James J. Benedict has a financial interest in Cerapedics, Inc. in the form of common stock. Michael Fehlings reports no disclosures or conflicts of interest. Mike Janssen reports research support from the Spine Education & Research Foundation and stock and honoraria from Cerapedics. Abhijeet Kadam reports no disclosures or conflicts of interest. Christopher Kepler reports no disclosures or conflicts of interest. Millhouse reports stock ownership in Globus Medical, outside the submitted work. Kris Radcliff reportsstock ownership and acting as scientific advisor to 4Web Medical; board membership in ACSR; travel expenses and other financial or material support from Altus Spine; paid consultancy and research support from DePuy, IP royalties, paid consultancy, research support from Globus Medical; unpaid consultancy for LDR; paid consultancy and research support from Medtronic, other financial or material support from NEXXT Spine and Nuvasive; paid consultancy other financial or material support, and travel expeses from Orthofix; IP royalties and paid consultancy from Orthopedic Sciences; research support from Pacira Pharmaceuticals, research support from Paradigm Spine; and other financial or material support from Stryker. Rick Sasso reports royalties and personal fees from Medtronic, outside the submitted work. Vaccaro reports other from Replication Medica, personal fees from DePuy, personal fees from Medtronics, personal fees from Stryker Spine, personal fees and other from Globus, other from Paradigm Spine, personal fees and other from Stout Medical, other from Progressive Spinal Technologies, other from Advanced Spinal Intellectual Properties, personal fees from Aesculap, other from Spine Medica, other from Computational Biodynamics, other from Spinology, other from In Vivo, other from Flagship Surgical, other from Cytonics, other from Bonovo Orthopaedics, other from Electrocore, other from Gamma Spine, other from Location Based Intelligence, other from FlowPharma, other from R.S.I., personal fees from Gerson Lehrman Group, from Guidepoint Global, personal fees from Medacorp, other from Rothman Institute and Related Properties, other from AO Spine, personal fees and other from Innovative Surgical Design, other from Association of Collaborative Spine Research, personal fees from Orthobullets, personal fees from Thieme, personal fees from Jaypee, personal fees from Elsevier, personal fees from Taylor Francis/Hodder and Stoughton, personal fees from Expert Testimony, personal fees from Ellipse, personal fees from Vertex, personal fees from Avaz Surgical, other from Clinical Spine Surgery, outside the submitted work.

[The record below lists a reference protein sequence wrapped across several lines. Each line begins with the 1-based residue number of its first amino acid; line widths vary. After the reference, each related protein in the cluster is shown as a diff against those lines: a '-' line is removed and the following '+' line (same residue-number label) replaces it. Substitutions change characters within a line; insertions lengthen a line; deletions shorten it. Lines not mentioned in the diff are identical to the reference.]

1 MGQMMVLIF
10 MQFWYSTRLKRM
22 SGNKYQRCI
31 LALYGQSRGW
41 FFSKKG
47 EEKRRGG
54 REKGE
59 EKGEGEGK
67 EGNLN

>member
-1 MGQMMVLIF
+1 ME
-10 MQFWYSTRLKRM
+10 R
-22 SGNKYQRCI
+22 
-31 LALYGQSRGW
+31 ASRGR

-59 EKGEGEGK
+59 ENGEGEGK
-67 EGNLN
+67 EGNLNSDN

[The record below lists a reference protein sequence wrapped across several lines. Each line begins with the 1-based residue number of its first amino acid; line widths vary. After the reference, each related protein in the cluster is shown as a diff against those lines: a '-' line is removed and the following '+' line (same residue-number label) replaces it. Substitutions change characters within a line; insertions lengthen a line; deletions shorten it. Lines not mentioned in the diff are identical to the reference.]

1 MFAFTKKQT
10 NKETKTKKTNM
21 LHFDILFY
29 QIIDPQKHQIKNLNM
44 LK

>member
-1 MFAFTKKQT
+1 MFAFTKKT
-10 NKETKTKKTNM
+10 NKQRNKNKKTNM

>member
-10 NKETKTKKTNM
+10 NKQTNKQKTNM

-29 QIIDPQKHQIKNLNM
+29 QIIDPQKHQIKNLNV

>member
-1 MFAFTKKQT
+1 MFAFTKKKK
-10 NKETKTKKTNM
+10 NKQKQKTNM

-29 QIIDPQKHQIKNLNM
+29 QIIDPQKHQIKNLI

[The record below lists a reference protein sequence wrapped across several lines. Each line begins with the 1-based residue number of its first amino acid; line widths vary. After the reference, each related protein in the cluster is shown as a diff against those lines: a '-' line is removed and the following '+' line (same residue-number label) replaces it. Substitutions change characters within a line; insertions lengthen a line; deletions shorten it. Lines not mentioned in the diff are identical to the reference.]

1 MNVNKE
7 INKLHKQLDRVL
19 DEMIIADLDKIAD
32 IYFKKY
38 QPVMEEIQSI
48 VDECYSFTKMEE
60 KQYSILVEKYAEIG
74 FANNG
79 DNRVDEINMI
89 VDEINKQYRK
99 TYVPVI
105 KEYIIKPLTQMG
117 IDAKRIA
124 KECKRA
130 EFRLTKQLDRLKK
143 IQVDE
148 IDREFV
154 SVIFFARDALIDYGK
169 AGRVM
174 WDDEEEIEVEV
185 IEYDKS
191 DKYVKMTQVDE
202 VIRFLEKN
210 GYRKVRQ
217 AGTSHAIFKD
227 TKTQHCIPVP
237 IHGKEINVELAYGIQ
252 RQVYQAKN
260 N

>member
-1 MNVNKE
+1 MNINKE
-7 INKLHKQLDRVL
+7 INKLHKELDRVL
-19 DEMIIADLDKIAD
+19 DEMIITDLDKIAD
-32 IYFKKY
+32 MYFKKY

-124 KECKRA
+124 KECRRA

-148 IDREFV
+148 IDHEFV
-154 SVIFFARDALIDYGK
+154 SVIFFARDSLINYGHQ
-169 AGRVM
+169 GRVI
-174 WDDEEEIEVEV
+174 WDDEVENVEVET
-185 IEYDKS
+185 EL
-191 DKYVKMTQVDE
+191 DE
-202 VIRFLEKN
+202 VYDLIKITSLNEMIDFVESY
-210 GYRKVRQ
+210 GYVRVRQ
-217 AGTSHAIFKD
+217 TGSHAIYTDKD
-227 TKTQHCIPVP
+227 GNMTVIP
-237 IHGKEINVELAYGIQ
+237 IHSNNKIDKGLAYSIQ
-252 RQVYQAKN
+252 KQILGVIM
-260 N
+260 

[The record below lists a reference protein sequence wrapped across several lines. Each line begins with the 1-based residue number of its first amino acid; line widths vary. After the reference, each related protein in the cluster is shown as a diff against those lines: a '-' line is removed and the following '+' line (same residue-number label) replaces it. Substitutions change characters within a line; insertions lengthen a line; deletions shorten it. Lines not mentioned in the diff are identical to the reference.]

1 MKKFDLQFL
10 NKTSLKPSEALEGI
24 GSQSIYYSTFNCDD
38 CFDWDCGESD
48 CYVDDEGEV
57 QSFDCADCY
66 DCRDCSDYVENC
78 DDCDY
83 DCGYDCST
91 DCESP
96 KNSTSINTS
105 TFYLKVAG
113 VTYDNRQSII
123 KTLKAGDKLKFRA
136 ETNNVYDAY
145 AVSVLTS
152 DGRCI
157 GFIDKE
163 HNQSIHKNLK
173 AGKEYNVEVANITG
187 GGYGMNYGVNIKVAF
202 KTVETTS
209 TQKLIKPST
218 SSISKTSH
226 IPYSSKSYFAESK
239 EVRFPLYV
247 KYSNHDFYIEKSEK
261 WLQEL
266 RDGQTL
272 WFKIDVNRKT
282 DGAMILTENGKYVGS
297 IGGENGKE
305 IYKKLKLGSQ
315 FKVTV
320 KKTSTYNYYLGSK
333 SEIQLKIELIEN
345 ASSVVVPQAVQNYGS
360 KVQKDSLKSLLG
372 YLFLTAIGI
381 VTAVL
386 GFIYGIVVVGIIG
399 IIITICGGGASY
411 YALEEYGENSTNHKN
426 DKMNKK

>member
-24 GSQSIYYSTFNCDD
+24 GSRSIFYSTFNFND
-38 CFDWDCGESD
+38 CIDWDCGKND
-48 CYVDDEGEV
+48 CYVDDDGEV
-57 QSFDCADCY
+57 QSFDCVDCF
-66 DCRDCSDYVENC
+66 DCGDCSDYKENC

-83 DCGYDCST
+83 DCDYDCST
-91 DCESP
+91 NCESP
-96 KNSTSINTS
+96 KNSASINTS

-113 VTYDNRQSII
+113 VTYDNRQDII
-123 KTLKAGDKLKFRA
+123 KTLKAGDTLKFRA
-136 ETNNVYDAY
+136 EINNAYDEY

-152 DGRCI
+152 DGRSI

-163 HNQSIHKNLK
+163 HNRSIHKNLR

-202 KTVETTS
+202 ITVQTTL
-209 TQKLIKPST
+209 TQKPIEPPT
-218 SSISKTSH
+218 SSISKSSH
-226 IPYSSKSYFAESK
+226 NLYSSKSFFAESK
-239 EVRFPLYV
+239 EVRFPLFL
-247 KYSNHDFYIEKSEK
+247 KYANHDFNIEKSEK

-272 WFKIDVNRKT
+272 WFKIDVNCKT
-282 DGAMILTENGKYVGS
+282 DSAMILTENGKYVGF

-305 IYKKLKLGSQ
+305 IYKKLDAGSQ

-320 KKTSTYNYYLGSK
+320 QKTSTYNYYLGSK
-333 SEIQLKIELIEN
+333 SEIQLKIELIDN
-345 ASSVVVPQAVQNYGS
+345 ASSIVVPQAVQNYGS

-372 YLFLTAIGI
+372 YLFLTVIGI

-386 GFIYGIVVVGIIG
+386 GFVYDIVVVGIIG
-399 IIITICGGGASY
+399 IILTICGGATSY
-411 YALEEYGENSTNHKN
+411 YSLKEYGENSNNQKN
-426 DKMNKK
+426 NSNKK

Abhijeet Kadam, MD, Pennsylvania Hospital of the University of Pennsylvania Health System, Philadelphia, PA 19107. firstname.lastname@example.org.